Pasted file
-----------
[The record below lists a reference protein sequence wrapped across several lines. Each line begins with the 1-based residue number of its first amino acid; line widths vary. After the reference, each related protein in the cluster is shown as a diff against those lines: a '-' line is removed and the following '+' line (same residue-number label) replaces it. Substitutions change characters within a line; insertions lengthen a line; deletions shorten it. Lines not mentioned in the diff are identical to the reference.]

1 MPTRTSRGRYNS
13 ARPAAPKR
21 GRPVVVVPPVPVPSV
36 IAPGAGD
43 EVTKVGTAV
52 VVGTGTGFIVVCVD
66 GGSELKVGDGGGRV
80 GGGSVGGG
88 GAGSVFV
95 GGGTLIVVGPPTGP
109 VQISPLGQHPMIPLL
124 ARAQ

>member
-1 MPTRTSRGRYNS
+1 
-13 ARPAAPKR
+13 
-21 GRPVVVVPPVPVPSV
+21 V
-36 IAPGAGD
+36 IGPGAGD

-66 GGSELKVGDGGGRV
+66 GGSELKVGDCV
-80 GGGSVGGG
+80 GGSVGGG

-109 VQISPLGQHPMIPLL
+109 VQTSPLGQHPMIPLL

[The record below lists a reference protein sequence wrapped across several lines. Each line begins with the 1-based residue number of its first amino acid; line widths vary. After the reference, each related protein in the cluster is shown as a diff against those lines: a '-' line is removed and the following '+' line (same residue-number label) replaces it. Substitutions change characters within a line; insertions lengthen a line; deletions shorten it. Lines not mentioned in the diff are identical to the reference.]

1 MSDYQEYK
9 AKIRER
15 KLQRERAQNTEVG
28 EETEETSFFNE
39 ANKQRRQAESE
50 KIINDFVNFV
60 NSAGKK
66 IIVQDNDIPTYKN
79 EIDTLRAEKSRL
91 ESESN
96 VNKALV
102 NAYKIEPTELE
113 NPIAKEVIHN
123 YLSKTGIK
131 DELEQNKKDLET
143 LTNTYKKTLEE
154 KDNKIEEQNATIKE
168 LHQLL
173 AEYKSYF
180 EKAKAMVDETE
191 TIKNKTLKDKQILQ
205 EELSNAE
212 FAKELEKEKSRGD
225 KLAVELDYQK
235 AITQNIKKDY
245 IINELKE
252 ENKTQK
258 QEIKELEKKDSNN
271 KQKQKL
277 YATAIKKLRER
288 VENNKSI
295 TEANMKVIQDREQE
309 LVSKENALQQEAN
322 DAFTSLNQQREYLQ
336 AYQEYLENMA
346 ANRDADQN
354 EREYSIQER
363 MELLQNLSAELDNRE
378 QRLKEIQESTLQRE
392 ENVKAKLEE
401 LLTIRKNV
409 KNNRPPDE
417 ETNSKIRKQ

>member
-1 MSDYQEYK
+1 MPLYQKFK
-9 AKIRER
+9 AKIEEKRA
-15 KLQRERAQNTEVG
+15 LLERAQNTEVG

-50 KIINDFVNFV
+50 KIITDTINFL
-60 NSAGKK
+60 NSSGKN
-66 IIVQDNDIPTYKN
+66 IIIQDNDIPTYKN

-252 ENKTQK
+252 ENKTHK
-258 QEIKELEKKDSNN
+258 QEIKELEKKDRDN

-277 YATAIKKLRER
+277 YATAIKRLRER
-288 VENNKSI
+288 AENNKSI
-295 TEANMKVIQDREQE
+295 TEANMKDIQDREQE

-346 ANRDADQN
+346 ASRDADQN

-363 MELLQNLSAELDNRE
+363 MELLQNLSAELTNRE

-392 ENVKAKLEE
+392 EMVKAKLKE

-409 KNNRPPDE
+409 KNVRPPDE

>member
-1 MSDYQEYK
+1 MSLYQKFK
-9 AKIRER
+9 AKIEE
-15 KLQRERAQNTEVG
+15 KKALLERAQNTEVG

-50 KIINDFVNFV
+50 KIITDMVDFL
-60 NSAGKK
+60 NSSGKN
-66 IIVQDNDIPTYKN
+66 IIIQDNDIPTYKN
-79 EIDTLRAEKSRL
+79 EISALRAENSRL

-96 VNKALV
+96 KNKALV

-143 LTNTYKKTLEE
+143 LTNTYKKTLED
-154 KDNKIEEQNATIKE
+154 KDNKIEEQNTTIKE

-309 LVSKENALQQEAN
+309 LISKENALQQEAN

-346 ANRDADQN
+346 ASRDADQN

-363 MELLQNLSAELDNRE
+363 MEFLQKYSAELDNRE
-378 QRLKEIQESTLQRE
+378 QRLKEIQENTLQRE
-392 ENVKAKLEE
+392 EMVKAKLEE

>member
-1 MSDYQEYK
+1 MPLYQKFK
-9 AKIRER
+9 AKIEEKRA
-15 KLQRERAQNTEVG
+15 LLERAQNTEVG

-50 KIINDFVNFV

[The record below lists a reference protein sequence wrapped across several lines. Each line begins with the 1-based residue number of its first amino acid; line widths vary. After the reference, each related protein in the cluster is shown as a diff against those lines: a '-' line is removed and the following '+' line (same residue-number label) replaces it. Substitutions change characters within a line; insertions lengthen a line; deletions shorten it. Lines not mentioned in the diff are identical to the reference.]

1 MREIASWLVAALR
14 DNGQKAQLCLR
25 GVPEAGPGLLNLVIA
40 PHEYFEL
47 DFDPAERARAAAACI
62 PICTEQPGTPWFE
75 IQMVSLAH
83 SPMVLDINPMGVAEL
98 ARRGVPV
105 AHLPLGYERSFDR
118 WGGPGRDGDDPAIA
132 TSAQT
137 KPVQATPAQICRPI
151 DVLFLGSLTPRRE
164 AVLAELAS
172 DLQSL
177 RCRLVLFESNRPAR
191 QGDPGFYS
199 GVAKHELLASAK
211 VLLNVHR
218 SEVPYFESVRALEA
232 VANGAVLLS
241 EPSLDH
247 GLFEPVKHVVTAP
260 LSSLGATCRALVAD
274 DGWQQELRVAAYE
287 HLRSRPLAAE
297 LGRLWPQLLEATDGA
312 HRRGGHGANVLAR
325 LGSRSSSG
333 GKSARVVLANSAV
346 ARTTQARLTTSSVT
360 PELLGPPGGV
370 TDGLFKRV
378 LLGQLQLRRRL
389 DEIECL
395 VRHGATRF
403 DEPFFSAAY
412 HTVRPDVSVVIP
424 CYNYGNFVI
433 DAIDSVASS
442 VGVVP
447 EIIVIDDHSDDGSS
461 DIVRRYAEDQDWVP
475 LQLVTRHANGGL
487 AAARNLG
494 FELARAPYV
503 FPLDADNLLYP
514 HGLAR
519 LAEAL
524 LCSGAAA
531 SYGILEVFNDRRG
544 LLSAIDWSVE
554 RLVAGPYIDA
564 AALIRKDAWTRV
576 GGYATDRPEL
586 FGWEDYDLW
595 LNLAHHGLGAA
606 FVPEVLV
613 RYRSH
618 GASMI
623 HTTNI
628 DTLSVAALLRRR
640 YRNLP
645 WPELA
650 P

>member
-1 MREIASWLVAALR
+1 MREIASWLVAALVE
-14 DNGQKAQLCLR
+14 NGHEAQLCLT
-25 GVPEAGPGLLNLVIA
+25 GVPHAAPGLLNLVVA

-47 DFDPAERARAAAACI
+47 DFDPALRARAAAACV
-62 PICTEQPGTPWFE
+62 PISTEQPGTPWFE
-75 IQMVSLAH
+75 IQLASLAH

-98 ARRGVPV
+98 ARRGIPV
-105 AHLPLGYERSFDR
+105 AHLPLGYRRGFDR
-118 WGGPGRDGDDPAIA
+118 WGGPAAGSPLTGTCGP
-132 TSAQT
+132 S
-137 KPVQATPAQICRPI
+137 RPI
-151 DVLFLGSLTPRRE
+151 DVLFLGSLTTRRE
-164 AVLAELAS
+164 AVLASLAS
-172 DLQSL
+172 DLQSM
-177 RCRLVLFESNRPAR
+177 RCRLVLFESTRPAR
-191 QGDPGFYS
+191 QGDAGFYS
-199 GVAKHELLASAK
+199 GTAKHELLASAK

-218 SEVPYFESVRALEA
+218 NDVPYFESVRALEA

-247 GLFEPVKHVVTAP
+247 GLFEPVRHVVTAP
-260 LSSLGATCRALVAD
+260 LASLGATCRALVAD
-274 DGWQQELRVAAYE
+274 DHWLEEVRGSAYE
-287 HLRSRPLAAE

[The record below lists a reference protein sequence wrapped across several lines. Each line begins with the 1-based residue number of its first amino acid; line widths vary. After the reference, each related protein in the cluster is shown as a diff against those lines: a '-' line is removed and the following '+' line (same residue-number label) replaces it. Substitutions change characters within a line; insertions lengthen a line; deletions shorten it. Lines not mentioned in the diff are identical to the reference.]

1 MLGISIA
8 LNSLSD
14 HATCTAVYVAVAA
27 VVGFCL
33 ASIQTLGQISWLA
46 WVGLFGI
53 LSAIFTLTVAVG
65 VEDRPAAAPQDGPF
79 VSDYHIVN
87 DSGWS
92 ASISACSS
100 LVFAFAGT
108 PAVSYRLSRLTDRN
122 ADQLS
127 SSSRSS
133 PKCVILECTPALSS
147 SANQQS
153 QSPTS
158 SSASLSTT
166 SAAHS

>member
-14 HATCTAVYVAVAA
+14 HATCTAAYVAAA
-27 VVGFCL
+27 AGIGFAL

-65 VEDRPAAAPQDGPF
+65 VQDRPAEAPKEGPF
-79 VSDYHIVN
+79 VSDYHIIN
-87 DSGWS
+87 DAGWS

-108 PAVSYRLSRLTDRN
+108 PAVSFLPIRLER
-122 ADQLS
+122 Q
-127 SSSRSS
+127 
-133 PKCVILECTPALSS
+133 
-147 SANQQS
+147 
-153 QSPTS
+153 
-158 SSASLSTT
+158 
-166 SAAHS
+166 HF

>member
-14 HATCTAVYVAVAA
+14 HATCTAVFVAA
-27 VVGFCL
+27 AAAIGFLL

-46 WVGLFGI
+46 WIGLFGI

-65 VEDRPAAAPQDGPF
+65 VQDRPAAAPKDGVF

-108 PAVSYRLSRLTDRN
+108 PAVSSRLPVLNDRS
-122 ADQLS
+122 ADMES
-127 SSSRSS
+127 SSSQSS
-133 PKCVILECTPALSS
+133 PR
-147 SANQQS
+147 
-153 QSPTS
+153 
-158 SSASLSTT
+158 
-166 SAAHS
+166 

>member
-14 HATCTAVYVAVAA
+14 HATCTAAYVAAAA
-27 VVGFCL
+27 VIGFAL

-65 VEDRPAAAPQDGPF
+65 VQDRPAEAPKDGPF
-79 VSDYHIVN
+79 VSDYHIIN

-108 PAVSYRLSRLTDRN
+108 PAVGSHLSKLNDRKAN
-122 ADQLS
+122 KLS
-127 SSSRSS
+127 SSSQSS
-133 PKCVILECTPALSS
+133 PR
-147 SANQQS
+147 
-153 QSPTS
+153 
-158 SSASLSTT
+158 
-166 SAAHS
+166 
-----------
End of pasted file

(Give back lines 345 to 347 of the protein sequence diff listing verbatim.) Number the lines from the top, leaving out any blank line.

+147 
-153 QSPTS
+153 